Agouron Pharmaceuticals Inc. didn't really need to update investorsWednesday at Hambrecht & Quist LLC's 14th Annual HealthcareFinancial Conference. Analysts already had spread the latest goodnews about the company's protease inhibitor.
The bottom line in the company's presentation was that the drug,Viracept, did result in better responses at higher doses. Thatinformation came from the last of a series of pilot Phase II studiesAgouron has been running with the drug.
That information, along with some new combination therapy data,was presented last weekend in New York at a meeting of HIVpatients and activists. Analyst Ed Hurwitz and others also were inattendance.
Hurwitz, of San Francisco-based Robertson, Stephens & Co., put outa report Monday suggesting purchase of the stock in advance of near-term presentations, the first of which was the Hambrecht & Quistconference. The stock (NASDAQ:AGPH) shot up 14 percent, or$4.75, on Monday and Tuesday, trading as high as $41.25 Tuesday.It dropped 50 cents Wednesday to close at $38.
Peter Johnson, president and CEO, of La Jolla, Calif.-based Agouron,told BioWorld Today Wednesday that preliminary summaryinformation from the last of the dosing studies showed "there isindeed a strong dose response to this drug. That was an importantquestion, because earlier data left some questions in people's minds.That's the issue we laid to rest.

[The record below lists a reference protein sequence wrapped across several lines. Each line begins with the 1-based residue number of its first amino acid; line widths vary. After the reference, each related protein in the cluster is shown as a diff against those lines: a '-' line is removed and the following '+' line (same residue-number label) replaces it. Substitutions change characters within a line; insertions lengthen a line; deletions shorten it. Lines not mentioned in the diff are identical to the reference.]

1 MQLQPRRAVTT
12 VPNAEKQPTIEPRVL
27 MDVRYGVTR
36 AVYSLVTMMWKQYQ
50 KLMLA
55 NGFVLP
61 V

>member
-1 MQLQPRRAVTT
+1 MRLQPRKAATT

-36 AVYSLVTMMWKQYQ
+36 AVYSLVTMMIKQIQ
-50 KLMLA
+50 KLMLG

"There was very little new information," Johnson said. "Justconfirmation of the dose response, and that the magnitude of theantiviral response seems to be right on part with the very bestcompounds in this class."
Clinicians who conducted the pilot Phase IIs will be presenting morecomplete results at a retroviral meeting in Washington at the end ofthe month.
Agouron has run eight pilot studies of Viracept (formerly calledAG1343) in about 20 patients. One of the studies tested Viracept incombination with d4T, Bristol-Myers Squibb Co.'s nucleosideanalogue.
In his report issued Monday, Hurwitz said high doses of Viraceptalone and in combination with d4T provided greater efficacy thanwas shown in earlier studies. He also said the data were comparableto the best data seen from the protease inhibitors from Merck & Co.Inc., of New York, and Abbott Laboratories, of Abbott Park, Ill.
Johnson said a series of series of Phase II/III trials of Viracept, as amonotherapy and in combination therapies, will begin rolling out inFebruary. One of the studies, he said, will be a combination ofViracept with the approved drugs, AZT and 3TC. n
-- Jim Shrine
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